I am not suggesting that Dylan predicted the events of September 11; uncanny concurrences do not imply cause and effect. On the other hand, I was not surprised to find that Love and Theft resonated deeply with my life and world—Dylan’s music has been doing precisely that for thirty years. To be relevant, great artists need not predict the future because a greater truth is at work: great art speaks to present reality, regardless of how the future happens to unfold.

“His words have always had an almost Biblical uprightness,” Bono writes. “No matter where you are in your life, there’s a Dylan record that helps you map out the locale.” Pulitzer Prize winning author Michael Chabon remembers being introduced to Dylan’s music as a thirteen-year-old. “I thought I recognized,” he says, “in the ache and the ardor of that windblown, Jewish-cowboy voice, the contours of a world I was just beginning to know.” Novelist Larry Woiwode first heard Dylan in 1963. “The first sound of his voice entered me like electricity. I didn’t think of him as a great poet, as academics have, but a troubadour, a newsbringer in touch with his and the world’s makeup and not about to falsify his report for any favored political group or audience.”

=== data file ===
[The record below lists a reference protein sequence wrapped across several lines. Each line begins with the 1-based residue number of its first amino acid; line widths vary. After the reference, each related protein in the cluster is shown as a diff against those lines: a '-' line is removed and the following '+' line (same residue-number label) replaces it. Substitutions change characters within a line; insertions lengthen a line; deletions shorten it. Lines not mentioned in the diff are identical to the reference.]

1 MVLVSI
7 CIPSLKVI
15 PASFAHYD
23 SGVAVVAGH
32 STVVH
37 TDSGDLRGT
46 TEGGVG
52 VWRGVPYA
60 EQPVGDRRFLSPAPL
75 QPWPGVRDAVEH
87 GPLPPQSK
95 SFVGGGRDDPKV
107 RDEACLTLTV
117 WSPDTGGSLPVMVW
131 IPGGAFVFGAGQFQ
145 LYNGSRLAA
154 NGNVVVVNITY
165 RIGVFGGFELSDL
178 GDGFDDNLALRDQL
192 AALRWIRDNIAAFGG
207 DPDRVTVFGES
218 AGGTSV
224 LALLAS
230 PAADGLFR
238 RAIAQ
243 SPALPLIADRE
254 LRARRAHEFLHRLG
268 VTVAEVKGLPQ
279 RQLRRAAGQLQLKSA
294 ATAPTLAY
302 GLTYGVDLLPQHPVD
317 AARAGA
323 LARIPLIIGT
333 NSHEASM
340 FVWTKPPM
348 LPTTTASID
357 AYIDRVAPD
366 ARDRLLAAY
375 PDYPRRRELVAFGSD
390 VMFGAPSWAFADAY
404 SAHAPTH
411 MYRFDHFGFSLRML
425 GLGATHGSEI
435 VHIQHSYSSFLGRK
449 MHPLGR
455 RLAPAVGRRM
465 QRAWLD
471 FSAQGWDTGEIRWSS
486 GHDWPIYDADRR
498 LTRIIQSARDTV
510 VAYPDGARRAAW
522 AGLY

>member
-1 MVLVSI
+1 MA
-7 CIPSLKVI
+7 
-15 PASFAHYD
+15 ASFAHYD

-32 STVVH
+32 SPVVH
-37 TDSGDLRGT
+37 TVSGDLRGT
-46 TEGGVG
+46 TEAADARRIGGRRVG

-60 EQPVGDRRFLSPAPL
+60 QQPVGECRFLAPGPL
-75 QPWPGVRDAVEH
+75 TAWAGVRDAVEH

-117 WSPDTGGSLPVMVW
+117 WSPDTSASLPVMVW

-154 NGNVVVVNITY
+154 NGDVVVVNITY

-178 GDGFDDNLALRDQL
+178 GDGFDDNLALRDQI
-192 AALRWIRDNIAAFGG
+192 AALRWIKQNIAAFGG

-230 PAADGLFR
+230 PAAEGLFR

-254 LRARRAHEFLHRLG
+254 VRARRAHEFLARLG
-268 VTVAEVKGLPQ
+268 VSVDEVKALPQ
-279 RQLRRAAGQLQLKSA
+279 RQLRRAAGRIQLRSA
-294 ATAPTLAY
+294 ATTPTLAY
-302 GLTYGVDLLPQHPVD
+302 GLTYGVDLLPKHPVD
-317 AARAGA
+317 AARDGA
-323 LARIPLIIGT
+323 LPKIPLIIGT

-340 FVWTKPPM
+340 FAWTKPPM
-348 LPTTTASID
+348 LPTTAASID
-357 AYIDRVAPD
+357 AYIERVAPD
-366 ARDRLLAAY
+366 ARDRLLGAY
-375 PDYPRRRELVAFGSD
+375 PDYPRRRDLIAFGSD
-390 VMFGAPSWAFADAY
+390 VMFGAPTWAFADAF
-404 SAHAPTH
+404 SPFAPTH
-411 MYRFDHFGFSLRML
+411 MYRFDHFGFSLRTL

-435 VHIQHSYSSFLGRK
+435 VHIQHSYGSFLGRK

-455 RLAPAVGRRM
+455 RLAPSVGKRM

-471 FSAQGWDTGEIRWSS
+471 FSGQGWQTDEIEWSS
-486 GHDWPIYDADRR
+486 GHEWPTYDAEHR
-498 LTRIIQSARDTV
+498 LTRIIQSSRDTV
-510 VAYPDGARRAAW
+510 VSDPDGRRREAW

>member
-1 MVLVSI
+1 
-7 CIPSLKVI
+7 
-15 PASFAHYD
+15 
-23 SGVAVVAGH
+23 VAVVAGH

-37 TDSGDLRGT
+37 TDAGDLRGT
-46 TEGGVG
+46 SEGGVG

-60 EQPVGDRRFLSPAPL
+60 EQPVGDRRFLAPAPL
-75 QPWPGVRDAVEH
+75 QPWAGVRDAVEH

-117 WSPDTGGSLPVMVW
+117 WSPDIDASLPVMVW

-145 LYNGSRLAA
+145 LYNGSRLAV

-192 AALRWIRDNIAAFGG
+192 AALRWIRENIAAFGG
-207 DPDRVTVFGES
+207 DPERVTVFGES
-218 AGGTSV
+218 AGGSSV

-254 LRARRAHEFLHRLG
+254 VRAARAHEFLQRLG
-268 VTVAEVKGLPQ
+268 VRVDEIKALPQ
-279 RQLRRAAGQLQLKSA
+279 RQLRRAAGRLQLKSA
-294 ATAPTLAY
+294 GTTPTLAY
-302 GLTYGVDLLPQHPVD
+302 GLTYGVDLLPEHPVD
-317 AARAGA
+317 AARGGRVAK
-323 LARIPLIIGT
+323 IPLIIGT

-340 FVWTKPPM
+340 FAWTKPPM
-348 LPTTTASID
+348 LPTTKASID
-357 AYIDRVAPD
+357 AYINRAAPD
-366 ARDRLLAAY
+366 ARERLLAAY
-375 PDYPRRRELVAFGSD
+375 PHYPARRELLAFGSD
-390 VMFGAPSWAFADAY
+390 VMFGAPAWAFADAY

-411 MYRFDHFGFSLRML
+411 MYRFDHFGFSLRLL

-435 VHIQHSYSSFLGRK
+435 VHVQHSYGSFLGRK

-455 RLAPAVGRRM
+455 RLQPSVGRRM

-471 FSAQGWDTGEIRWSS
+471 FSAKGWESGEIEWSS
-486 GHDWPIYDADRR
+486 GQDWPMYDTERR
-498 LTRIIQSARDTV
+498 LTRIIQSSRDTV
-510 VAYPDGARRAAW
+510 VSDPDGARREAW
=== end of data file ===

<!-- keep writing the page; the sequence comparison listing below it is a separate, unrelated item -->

Chart out Dylan’s music over time, and you chart out American culture—and Dylan’s pilgrimage within that culture—out of the long folk, black gospel, and blues tradition through the idealistic rebellion of the Sixties to the terrorist sobriety of the new millennium. “Every one of the records I’ve made has emanated from the entire panorama of what America is to me,” Dylan says. “A song is a reflection of what I see all around me all the time.”

The Achievement of Maturity
When Rolling Stone asked him about this song (“Mississippi”) in relation to 9/11, Dylan’s response was marked by insight made possible only by maturity. He began by quoting a few lines from a poem by Rudyard Kipling.

We have done with Hope and Honour, we are lost to Love and Truth
We are dropping down the ladder rung by rung
And the measure of our torment is the measure of our youth
God help us, for we knew the worst too young!

“If anything,” he said, “my mind would go to young people at a time like this.”